A Postcard From One of LA County's Newly Reopened Playgrounds 

Francis Dacono, age 3, is in a dinosaur phase and does a pretty fearsome T-Rex roar. (Mariana Dale/LAist )

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Three-year-old Francis Dacono had one question as he walked across the springy teal rubber ground that surrounds one of El Cariso Park's playgrounds Saturday morning.

"What's this?"

His hesitation is understandable.

It's been more than six months since Francis and his family have teeter-tottered, slid down the slides or climbed on the monkey bars at the sprawling Sylmar park.

In March, cities and counties across California closed playgrounds to try and slow the spread of the coronavirus. The California Department of Public Health said local jurisdiction could welcome families back to outdoor jungle gyms — with some new precautions.

(We've been keeping track of what's open here.)

Francis's mom, Franilyn, documented her family's life in the early days of the pandemic for our project Parenting, Unfiltered.

My kid is now washing hands by singing the ABCs ... he has these questions like, 'Why we cannot go out? Why do we have to cover? It's hard to run and play when you have a mask.'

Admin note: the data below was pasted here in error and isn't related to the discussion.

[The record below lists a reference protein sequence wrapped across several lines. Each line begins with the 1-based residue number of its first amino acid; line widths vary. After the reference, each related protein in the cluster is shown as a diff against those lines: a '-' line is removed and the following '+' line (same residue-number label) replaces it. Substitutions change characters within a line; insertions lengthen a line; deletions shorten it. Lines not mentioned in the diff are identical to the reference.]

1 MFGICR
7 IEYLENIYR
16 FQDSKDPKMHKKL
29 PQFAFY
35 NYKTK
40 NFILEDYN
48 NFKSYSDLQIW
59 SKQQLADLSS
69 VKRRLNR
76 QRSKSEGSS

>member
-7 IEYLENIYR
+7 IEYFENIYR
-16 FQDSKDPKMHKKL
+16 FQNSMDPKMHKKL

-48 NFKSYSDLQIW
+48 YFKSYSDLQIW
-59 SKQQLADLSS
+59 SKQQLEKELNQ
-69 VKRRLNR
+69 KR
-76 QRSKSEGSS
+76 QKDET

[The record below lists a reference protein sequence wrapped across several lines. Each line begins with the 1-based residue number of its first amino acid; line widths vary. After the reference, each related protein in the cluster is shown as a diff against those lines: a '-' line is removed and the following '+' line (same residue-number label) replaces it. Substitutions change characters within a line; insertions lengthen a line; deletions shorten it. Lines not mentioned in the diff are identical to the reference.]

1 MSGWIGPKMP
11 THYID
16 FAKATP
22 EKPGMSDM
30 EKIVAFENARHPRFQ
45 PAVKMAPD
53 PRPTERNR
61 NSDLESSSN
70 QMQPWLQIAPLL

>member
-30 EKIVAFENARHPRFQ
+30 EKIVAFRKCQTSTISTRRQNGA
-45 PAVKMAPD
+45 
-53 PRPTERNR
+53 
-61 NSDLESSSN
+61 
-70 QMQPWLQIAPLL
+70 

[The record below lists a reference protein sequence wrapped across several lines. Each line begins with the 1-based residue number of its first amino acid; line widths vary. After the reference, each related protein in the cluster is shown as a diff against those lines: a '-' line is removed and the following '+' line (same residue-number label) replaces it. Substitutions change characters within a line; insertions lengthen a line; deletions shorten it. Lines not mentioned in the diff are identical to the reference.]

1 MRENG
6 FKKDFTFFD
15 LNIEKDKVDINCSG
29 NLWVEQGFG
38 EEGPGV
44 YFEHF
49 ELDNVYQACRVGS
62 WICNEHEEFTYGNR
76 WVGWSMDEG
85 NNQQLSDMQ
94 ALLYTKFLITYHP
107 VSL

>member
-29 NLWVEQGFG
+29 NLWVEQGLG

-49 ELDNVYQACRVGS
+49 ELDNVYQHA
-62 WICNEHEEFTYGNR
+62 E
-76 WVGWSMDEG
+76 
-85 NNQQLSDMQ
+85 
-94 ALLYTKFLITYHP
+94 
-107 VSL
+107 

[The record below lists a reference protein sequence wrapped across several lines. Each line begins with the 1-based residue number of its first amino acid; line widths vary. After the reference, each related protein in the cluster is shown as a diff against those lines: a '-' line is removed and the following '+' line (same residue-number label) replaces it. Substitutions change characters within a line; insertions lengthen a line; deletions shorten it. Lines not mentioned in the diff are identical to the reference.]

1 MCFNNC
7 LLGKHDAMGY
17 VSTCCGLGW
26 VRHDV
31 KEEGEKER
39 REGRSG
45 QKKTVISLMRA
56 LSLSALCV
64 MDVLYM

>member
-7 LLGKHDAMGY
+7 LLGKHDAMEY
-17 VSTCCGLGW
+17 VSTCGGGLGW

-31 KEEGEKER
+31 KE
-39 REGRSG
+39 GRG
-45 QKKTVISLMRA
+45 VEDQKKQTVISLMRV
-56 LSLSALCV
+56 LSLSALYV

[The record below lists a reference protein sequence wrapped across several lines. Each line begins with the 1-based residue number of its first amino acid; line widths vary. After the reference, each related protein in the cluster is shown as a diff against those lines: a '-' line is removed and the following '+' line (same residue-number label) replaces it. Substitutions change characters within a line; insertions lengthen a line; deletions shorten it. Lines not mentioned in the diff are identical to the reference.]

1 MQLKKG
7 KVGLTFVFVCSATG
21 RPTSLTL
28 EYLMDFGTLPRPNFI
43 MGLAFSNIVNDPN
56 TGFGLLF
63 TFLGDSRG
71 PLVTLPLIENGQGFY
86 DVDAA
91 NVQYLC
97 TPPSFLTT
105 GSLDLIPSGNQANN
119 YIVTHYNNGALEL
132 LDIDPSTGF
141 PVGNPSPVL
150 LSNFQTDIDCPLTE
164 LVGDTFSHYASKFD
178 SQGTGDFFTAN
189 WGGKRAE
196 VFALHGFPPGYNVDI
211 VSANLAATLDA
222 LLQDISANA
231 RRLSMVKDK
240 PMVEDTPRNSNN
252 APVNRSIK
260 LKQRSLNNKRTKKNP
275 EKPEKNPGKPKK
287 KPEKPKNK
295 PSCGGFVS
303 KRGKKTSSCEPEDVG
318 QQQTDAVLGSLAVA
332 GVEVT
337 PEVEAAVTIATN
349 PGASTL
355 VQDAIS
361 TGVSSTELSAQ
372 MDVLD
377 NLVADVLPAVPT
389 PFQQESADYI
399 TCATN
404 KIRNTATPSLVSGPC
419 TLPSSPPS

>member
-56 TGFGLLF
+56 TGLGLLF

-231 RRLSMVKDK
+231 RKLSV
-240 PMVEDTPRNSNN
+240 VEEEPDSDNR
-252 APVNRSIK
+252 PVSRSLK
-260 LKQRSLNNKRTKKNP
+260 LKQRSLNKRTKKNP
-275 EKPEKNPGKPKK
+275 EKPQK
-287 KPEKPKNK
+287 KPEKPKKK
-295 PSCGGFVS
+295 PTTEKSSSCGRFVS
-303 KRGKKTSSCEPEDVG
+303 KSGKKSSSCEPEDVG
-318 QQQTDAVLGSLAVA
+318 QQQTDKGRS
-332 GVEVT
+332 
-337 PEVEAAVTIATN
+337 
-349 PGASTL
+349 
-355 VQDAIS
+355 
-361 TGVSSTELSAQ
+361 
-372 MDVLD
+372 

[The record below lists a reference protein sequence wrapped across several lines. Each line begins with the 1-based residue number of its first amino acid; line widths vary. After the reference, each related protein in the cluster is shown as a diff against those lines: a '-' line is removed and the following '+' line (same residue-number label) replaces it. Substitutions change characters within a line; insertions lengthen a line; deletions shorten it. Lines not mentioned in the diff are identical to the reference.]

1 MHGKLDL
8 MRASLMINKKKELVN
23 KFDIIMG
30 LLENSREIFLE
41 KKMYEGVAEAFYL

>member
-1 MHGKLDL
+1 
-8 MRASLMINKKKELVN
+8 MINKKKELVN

Franilyn worked from home as a senior program assistant at the Los Angeles Unified School District and scheduled her son's day full of activities — workbooks, inspecting flowers in the backyard with a magnifying glass and baking purple yam bread.

"I think that's like my anxiety, too. Like, what should I do? What should I accomplish today? And I feel like I'm not doing anything if I don't attend to him."

Despite her best efforts she still heard,"Mommy, I want to go out. I'm bored. I'm tired. I'm lonely."

Just a sampling of the activities Franilyn organized for her son. (Courtesy Franilyn Dacono)
Francis's first accomplishment of the day? Crossing the wavy sideways monkey bars! (Courtesy Franilyn Dacono )

After his initial question, Francis set his sights on curving school-bus-yellow bars set up like a ladder turned horizontal and started climbing across.

His dad, Menard, stood nearby to spot him, but Francis never faltered.

"We still have to be careful, but it's really important that these kids get this kind of space and environment to play and learn because it's so hard to be at home," Franilyn said. "This is a good place to release all the energy."

That's exactly what Francis did — running from one end of the jungle gym to the other, spinning, jumping, sliding, swinging and roaring like a dinosaur (a T-Rex, to be exact).

"This has been part of our daily life ... And we're really happy and grateful that it's open again," Franilyn said.